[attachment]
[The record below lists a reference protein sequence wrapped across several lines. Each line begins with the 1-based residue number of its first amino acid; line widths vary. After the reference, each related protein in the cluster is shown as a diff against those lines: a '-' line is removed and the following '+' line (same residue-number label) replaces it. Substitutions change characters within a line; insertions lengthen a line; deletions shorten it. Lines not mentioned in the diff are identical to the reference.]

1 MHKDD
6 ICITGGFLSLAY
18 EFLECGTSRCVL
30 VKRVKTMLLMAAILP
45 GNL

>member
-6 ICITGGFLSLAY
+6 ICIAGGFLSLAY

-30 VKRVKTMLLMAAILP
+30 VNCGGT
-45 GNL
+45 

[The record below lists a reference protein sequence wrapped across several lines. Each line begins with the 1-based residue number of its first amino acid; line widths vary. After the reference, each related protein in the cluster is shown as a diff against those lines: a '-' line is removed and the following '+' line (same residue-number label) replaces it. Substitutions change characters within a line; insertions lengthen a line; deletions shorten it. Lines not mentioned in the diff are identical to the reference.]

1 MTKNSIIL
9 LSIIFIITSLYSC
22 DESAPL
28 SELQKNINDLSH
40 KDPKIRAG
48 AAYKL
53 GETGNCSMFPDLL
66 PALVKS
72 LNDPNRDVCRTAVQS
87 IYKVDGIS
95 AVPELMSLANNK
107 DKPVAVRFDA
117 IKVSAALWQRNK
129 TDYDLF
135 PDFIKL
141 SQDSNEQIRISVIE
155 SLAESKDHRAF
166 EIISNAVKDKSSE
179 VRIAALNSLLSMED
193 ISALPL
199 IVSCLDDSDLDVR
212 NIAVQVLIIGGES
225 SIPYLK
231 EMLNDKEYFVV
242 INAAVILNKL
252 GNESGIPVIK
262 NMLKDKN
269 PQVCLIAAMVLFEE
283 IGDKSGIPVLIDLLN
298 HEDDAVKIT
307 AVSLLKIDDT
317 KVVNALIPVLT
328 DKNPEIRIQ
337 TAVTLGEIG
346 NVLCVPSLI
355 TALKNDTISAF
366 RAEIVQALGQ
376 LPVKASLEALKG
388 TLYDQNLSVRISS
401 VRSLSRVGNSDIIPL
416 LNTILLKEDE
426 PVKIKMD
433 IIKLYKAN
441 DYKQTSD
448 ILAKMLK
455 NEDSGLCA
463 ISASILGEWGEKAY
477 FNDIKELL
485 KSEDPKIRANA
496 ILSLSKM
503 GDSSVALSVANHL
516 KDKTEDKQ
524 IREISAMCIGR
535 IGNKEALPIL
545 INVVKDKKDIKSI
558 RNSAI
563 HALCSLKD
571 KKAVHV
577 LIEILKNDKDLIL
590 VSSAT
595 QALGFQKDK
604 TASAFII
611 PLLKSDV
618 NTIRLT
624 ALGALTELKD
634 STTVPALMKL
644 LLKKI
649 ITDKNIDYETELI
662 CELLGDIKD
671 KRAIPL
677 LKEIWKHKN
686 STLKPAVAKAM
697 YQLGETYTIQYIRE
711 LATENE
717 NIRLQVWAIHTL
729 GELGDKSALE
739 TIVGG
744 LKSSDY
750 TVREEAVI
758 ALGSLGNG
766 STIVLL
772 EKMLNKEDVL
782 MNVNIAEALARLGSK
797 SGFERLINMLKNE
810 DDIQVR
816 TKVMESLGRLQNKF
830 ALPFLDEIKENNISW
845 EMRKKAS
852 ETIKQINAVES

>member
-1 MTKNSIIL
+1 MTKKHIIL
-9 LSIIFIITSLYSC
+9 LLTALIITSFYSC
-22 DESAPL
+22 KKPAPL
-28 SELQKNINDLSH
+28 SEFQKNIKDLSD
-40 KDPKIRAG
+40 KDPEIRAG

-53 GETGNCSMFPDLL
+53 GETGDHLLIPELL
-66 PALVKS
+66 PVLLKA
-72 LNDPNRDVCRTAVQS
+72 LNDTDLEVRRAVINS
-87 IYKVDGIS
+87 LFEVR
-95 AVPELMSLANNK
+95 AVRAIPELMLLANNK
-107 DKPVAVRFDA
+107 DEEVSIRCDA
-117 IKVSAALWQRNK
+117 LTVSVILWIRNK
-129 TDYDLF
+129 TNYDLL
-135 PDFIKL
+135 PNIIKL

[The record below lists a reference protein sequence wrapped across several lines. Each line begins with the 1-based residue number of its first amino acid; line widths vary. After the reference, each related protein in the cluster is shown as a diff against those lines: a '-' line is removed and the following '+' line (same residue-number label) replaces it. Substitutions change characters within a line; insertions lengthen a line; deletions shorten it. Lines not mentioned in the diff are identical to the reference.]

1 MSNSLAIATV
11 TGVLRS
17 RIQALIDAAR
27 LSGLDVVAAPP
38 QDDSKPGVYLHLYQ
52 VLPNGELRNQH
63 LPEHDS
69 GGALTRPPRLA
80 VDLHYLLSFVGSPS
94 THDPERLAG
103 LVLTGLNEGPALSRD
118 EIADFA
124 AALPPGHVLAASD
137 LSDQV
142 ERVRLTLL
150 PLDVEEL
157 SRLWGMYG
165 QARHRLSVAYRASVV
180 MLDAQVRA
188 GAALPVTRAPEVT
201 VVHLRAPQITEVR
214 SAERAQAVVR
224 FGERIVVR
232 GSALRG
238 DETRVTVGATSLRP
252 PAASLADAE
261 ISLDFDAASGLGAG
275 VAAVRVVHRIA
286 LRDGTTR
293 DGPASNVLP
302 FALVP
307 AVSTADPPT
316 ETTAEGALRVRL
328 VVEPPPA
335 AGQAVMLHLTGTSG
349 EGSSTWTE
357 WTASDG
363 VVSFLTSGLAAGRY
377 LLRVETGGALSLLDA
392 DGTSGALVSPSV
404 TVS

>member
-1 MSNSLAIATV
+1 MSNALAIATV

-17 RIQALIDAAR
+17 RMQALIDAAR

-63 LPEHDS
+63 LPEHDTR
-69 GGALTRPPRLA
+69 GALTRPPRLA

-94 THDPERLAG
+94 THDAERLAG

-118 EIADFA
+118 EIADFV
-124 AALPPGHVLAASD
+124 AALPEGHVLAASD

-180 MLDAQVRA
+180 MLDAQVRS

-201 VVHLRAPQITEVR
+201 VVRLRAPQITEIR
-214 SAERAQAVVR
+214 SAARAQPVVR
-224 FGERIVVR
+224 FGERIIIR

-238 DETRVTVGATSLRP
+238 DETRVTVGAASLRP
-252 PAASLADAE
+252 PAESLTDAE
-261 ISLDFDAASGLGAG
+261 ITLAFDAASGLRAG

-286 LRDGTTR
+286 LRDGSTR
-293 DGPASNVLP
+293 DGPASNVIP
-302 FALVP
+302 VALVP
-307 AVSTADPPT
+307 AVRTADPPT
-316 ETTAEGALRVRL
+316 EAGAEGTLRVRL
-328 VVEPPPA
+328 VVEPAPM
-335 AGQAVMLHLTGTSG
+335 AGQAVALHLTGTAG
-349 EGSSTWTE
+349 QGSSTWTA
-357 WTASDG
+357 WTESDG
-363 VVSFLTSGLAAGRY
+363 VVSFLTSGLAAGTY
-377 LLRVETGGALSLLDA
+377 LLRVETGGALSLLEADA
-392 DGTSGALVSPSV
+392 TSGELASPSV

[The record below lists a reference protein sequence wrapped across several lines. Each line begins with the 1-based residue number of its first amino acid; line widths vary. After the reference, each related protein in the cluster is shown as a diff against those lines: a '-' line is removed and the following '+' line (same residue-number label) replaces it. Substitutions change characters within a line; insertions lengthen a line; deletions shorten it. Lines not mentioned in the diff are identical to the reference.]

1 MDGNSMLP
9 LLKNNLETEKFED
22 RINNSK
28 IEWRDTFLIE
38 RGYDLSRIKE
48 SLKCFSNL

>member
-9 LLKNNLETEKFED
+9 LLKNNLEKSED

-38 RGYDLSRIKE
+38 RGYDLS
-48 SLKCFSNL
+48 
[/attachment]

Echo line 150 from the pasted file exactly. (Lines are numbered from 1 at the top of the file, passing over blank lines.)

157 SRLWGMYG